Google could grab $100 million to $200 million in revenue from e-book sales in the next five years, Martin estimates. The global market for e-book software, which is currently dominated by Amazon but also features formidable players such as Sony, is growing fast and is expected to rise to $400 million in 2010 from $150 million last year, according to market researcher Outsell. Amazon doesn't release data on sales of Kindle devices or e-book downloads, but CEO Jeff Bezos said in May that when a Kindle version of a book is available, it makes up 35% of the title's sales.

For Google, which generated $5.51 billion in sales in 2009's first quarter alone, e-book sales would be a drop in the bucket. Still, e-books could serve as a test for sales of all kinds of digital content, such as music and videos, says Sucharita Mulpuru, a principal analyst at consultant Forrester Research (FORR). U.S. online sales have held up despite the recession, with nontravel-related purchases expected to grow 11%, to $156.1 billion this year, according to Forrester.

Some analysts even speculate that Google, which doesn't make hardware, may follow Amazon with its own e-reader, says Forrester analyst Sarah Rotman Epps.

Increasing the heat on Amazon wouldn't alone guarantee Google's success. "They have no track record of adding another revenue stream," Martin says. The compan has yet to make money on its forays into social networking, mobile-phone software, and online video clips.

Google Could Undercut Amazon on what publishers pay

Even established e-commerce players like eBay are struggling. "If eBay can't show growth, it's clearly going to be difficult for players to enter the e-commerce space," says Frederick Moran, a managing director at brokerage Benchmark. "But Google definitely has a tremendous brand name and following. If anyone can move into other areas of the Internet, Google is certainly among [such companies]."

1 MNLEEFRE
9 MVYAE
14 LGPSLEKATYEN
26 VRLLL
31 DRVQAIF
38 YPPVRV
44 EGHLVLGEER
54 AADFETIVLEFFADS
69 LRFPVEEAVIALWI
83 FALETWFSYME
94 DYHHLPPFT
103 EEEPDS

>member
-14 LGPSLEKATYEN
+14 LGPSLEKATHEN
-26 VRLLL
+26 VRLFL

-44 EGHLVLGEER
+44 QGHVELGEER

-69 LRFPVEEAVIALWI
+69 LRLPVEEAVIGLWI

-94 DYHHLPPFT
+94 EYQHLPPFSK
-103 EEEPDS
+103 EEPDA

Google could sweeten the deal for publishers by agreeing to keep a smaller percentage of the sale price than competitors do. Amazon hasn't announced the percentage of an e-book's price it takes, but it keeps 70% of newspaper subscription sales on the Kindle, according to a statement to Congress by Dallas Morning News CEO James Moroney. In May, San Francisco-based Scribd opened an online store for electronic books that lets authors and publishers distribute content at any price they choose and keep 80% of the profits.

Google's approach of making titles available online, vs. for download, could dispense with many technical hassles for the publishers as well. Today, developers and publishers typically have to go through the laborious task of adapting books to various devices.

And despite Amazon's lead in e-books—on June 1, Amazon announced it will soon start shipping its new e-book reader, the larger-screened Kindle DX that's better suited to college textbooks, newspapers, and business documents—the Kindle is expensive and available only in a handful of countries. "If Google gets into the space, it may force Amazon to get more aggressive with its Kindle," Lindsay says.